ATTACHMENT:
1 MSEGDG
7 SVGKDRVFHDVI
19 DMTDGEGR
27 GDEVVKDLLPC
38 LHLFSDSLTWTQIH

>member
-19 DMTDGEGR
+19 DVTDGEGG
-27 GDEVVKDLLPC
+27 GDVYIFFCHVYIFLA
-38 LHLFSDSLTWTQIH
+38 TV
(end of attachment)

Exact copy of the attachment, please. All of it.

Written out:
1 MSEGDG
7 SVGKDRVFHDVI
19 DMTDGEGR
27 GDEVVKDLLPC
38 LHLFSDSLTWTQIH

>member
-19 DMTDGEGR
+19 DVTDGEGG
-27 GDEVVKDLLPC
+27 GDVYIFFCHVYIFLA
-38 LHLFSDSLTWTQIH
+38 TV